Bobby Cox said yesterday that Kenshin Kawakami will be used as a reliever when he returns from his stint at Triple-A, which is no surprise given how impressive rookie Mike Minor has been in three starts since stepping into the rotation.
Minor, who was the seventh overall pick in last year’s draft out of Vanderbilt, has racked up 22 strikeouts versus just four walks in 18 innings since being called up earlier this month. He also had a 3.15 ERA and 163/46 K/BB ratio in 134 innings as a minor leaguer, so the 22-year-old southpaw figures to be in the Braves’ rotation for the next decade or so.
As for Kawakami, despite already making four starts at Triple-A he’s unlikely to rejoin the team until rosters expand on September 1. Prior to the demotion he pitched quite a bit better than his ugly 1-9 record, posting a 4.75 ERA and 57/28 K/BB ratio in 83.1 innings, but with Minor more than holding his own and the front four of Tim Hudson, Tommy Hanson, Jair Jurrjens, and Derek Lowe set in stone there’s just no room for Kawakami.
Or as Cox put it: “We still need him, in case someone’s sick or whatever.”
Juan Rivera made his first career start at first base Monday and manager Mike Scioscia said yesterday that he’ll split time there with Mike Napoli for the rest of the season.
Scioscia has used seven different players at first base since Kendry Morales went down for the season in May and Rivera is available for the switch because of Bobby Abreu moving to left field while Torii Hunter shifts to right field and rookie speedster Peter Bourjos takes over in center.
Napoli has done a decent job filling in for the injured Morales, hitting .255/.318/.446 with eight homers in 176 plate appearances at first base and because both he and Rivera are right-handed hitters a traditional platoon won’t work. Instead, when Rivera plays first base perhaps Scioscia will shift Napoli back behind the plate occasionally instead of Jeff Mathis, who’s hitting just .196.
Last month Rocco Baldelli made the transition from coach to player, and since moving up to Triple-A two weeks ago he’s 10-for-30 (.333) with two homers and three doubles.
Baldelli has been limited to designated hitter duties and is swinging at everything, striking out seven times compared to zero walks, but Bill Chastain of MLB.com writes that he’s hit well enough to potentially earn a call-up to Tampa Bay.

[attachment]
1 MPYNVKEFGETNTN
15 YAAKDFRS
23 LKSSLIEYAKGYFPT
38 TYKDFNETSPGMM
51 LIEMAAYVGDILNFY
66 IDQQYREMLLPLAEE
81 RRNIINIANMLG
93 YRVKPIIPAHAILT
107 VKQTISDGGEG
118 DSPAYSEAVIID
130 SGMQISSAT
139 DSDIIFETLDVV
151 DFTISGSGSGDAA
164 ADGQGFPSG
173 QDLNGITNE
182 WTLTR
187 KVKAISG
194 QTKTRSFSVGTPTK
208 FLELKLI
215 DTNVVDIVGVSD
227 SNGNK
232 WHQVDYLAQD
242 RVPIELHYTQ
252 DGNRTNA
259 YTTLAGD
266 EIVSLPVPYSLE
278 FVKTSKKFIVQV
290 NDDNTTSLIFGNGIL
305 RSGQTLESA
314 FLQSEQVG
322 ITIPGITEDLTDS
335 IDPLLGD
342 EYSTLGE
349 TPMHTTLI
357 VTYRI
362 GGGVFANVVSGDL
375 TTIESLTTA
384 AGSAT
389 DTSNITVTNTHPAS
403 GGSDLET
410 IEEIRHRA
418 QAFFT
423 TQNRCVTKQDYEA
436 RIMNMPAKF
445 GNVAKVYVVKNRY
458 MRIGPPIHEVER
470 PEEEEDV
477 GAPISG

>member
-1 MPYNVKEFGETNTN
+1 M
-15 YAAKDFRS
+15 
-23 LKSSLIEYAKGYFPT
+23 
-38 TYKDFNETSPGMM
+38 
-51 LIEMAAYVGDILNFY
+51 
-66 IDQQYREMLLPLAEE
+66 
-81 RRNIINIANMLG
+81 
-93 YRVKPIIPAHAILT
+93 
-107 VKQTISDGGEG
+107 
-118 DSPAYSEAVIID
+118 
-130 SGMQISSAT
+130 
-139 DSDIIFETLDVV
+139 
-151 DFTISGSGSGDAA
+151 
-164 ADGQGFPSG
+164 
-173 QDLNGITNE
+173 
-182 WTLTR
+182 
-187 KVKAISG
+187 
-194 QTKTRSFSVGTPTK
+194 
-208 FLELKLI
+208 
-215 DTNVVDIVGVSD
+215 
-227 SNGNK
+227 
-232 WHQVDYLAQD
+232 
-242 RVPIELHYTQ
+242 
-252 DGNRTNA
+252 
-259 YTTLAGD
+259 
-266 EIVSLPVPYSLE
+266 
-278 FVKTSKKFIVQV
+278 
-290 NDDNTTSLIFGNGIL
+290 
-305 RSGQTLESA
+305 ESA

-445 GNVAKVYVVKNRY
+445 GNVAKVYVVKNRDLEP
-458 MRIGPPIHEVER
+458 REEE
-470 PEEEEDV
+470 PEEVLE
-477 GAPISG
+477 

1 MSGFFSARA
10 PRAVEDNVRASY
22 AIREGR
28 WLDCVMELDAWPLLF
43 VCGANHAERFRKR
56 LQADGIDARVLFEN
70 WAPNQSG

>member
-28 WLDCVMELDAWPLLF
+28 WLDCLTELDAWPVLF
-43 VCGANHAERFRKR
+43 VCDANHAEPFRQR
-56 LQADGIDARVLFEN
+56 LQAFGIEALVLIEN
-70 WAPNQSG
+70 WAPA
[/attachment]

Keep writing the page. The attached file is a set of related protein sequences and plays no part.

Joe Maddon indicated that he’d consider using Baldelli as a part-time DH and giving him some starts over Willy Aybar or Dan Johnson against left-handed pitchers could make sense. Baldelli hit .266/.337/.462 versus lefties from 2007-2009.
After holding the Nationals to one run over 7.1 innings last night for his best start of the season Carlos Zambrano left the Cubs and flew home to Venezuela to be with his sick 11-year-old nephew.
Zambrano told Paul Sullivan of the Chicago Tribune that his nephew has been hospitalized with a bacterial infection and “is in bad condition.” Zambrano is expected to rejoin the team this weekend and will make his next scheduled start Monday against the Pirates, but pitched last night with his mind on something other than the Nationals’ hitters:
It’s bad. He’s only 11 years old and being close to death is no fun. People should live until their old age, but god calls us home, and what can we do? But at the same time, I talked to my brother and he told me “Don’t worry about what happened there, just worry about what’s going on here and dedicate the game to his son.” In the first inning I was thinking about him, throwing all the pitches saying, “This is for my nephew.”
Since rejoining the rotation a few weeks ago Zambrano is 2-0 with a 2.25 ERA in four starts, but his 15/16 K/BB ratio isn’t nearly as encouraging.
Armando Galarraga might have a chance for another (near) perfect game this afternoon, as the Royals feature the following lineup:
1. Gregor Blanco
2. Mike Aviles
3. Willie Bloomquist
4. Billy Butler
5. Kila Ka’aihue
6. Brayan Pena
7. Mitch Maier
8. Jai Miller
9. Chris Getz
There are a couple amazing things at play here.
First, as Tom Gage of the Detroit News points out, Tigers first baseman Miguel Cabrera has 10 more homers (31) than the entire Royals’ lineup put together (21).
Beyond that, Willie Bloomquist batting third in a big-league lineup–against a right-handed pitcher, no less–is hilarious. Bloomquist is a career .255 hitter with a .305 on-base percentage and .310 slugging percentage against righties, including .205/.221/.253 this season. He has long been one of the worst hitters in baseball against right-handed pitching. And he’s batting third.
I’m not sure whether to mock manager Ned Yost for filling out that ridiculous lineup card or general manager Dayton Moore for putting together the roster, but there’s probably enough to go around for both. I believe this is what the kids on the interwebs call “epic fail.” Also, “LOLZ” applies too.
And now the Royals will probably score 20 runs.